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  • You've Been Hacked!

    By Noel Ward, Editor @Large

    Well, maybe you haven’t been hacked (that you know of), but chances are one or more of your customers has, whether or not they are willing to admit it.

    I was getting a glass of wine at the One Canon event a few weeks back when Carlos Fernandes the head of Agile Cybersecurity Solutions came up and introduced himself. He asked how familiar I was with the issue of cyber security. I said that to be honest, I’d thought of data security as something important, but not always as a critical consideration for people in the printing business, outside my friends who run transactional service bureaus. Wrong answer.

    I learned more the next day when Mr. Fernandes (whose company is partnering with Canon) took the stage and explained the rather scary fact that many, if not most, U.S. corporations have been hacked in one way or another. We hear about the high profile ones in the news because they involve household name enterprises and millions of records, but most companies are much more vulnerable than most of us realize. Following up on this after the conference I found that data security is something to which every print provider should be paying attention.

    As it happens, I know a fellow who works in data security for IBM, so I talked with him. He agreed with all that Mr. Fernandes said especially the way some hackers operate. The bad guys don’t necessarily attack systems for a one-time raid on end-customer account info and identity theft. That “ex-filtration” of data may come later. More insidious, some of the bad guys install malware that goes after weak points in a corporate network, but remain fast asleep, hidden until needed. I bring it up to provide another thing to keep you awake at 3 AM.

    What can make this bad for print providers is that the data you may be working with for say, a variable content direct mail offer, can be a tad more exposed than you may like, especially when it is being printed. And, because your favorite NexGendigo digital press has its very own IP address, that data may be virtually naked to anyone with the tools to look at it. In many cases this IP address can be an onramp to lots of data that your and your customers would probably prefer to keep close to the vest.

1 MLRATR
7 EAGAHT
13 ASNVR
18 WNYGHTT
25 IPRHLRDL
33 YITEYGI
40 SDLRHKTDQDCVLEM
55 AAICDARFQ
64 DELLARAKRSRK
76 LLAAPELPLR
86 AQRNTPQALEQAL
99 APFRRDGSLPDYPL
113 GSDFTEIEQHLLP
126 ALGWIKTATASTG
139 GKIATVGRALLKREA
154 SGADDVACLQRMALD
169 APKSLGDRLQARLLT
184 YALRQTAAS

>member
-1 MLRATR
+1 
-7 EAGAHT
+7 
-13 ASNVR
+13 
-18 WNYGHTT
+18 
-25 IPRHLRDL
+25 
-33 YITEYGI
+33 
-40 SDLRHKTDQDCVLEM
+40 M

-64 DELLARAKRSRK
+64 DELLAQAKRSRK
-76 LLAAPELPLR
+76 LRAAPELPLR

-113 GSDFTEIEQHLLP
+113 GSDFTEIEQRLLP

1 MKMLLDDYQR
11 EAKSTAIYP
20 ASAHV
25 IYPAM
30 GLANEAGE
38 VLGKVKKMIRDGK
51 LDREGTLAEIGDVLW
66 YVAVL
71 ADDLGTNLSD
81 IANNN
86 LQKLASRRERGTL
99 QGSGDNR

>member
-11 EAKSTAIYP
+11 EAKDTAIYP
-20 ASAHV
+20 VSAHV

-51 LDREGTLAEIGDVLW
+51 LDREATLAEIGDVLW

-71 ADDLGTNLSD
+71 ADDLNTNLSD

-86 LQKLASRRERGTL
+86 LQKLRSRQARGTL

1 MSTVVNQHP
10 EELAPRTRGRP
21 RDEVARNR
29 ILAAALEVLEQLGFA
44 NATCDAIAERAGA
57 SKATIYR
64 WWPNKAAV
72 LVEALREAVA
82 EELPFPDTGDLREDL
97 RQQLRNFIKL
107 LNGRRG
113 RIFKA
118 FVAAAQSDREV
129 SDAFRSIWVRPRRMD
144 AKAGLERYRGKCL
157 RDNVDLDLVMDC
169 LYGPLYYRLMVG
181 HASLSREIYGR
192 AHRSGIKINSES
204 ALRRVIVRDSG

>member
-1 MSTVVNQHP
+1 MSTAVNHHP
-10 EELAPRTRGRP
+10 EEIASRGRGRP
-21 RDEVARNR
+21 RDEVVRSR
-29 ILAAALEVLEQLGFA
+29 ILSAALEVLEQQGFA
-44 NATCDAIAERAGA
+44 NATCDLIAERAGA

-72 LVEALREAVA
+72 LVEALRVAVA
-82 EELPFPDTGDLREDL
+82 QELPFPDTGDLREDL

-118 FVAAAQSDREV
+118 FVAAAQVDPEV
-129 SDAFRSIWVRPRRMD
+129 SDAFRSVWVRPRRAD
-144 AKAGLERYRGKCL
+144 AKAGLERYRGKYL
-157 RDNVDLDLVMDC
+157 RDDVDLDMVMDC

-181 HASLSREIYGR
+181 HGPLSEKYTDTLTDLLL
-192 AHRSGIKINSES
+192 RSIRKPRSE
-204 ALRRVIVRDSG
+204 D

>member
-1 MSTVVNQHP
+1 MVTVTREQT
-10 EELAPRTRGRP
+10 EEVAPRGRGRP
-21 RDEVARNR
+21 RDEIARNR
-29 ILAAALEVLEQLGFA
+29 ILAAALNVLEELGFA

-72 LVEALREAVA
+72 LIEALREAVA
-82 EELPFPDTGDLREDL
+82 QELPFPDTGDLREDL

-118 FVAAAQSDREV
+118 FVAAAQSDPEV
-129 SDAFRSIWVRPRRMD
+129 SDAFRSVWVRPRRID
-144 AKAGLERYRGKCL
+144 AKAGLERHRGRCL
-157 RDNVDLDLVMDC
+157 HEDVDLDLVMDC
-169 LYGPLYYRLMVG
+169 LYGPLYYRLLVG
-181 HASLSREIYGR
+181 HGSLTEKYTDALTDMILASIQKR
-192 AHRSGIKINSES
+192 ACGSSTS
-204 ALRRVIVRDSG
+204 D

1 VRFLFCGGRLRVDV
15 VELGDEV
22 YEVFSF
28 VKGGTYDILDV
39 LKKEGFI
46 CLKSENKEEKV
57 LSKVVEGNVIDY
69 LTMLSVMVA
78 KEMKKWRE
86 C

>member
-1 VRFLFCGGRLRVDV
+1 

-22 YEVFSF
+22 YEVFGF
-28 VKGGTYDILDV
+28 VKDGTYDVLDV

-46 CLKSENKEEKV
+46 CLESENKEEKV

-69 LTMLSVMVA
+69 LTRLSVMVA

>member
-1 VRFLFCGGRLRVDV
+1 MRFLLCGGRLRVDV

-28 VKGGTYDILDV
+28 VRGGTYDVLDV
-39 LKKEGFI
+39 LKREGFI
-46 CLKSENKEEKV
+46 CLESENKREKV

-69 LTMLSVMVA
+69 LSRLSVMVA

This vulnerability can be on display in your parking lot. Go outside with your smartphone or laptop and let it look for open networks. You may find that the guy who installed your NexGendigo didn’t bother to put any security on the press’s IP address or simply used a basic password like ‘admin’ or the press model and name of your business. With the right software—readily available on the “Dark Web,” access to much or all of your entire computer system can be gained through your printer. It is not necessarily simple but hackers, well they just slurp another Red Bull, inhale a new slice of pizza and crack your system.

    Various security programs offer ways to deal with this, usually by adding varying levels of encryption and security. Some, like uSecure from Transformations, keep the security fully in place even when a job is being printed. That particular tool is aimed at data centers and service bureaus that work with financial, insurance and healthcare data, rather than the average commercial shop, but in an age of security paranoia that level of protection has a certain allure. I’m just guessing here, but as a printer who may handle various forms of private data, you probably don’t want your systems to be easily accessed.

    Mr. Fernandes referred me to some of his extensive writing on these topics so I tapped into a trove of his work to find some key points to share. The first thing is what he terms “precognition” or forecasting future events based on historical patterns and knowledge. At first glance it seems like smoke and mirrors but it actually leverages technologies the bad guys use and even how they think, to identify ways that can stop them from doing things you’d rather didn’t happen.

    Within precognition Mr. Fernandes includes Predicting, or understanding threat potential; Preventing, or actively blocking intrusion into your systems or data; and moreover, doing this all Persistently because no attempted attack or intrusion is likely to be the only one. If they get in once your shop becomes low hanging fruit, and they’ll be back.

    It used to be that business owners worried about protecting their building and the contents. That’s still important and is the easy thing for which to buy insurance. But digital assets—yours and those of your customer for which you may be responsible—are often far more valuable. When is comes to digital security, you have to decide what you stand to lose if you don’t protect your digital assets.
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